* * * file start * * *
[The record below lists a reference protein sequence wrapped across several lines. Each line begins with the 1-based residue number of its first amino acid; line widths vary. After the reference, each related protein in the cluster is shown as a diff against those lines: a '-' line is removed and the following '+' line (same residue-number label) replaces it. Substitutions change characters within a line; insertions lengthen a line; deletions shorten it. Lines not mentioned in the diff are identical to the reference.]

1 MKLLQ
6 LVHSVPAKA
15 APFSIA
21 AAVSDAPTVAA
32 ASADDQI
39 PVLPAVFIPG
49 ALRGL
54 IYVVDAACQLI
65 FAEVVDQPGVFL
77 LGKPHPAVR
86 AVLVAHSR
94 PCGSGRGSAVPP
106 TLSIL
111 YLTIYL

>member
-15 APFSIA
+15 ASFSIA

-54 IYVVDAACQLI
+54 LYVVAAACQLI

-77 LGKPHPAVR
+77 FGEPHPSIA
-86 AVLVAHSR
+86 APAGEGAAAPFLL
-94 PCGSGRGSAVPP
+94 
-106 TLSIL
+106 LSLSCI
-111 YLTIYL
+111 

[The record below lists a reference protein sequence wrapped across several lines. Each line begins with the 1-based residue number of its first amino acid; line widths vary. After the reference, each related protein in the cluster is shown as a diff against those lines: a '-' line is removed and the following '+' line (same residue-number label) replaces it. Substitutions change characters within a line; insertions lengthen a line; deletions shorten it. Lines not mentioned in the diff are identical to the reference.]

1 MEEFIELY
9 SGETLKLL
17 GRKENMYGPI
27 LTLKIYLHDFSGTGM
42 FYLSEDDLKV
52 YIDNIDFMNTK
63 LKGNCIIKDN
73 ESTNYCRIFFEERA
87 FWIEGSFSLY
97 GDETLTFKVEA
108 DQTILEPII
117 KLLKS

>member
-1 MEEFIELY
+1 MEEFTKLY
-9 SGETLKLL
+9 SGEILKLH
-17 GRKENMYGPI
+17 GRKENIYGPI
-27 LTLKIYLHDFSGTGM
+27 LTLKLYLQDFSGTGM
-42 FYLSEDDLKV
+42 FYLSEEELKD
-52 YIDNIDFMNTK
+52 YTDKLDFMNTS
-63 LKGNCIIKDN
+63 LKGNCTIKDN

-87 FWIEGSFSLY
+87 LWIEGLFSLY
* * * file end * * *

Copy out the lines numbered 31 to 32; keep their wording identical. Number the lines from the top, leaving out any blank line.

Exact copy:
[The record below lists a reference protein sequence wrapped across several lines. Each line begins with the 1-based residue number of its first amino acid; line widths vary. After the reference, each related protein in the cluster is shown as a diff against those lines: a '-' line is removed and the following '+' line (same residue-number label) replaces it. Substitutions change characters within a line; insertions lengthen a line; deletions shorten it. Lines not mentioned in the diff are identical to the reference.]

1 MEEFIELY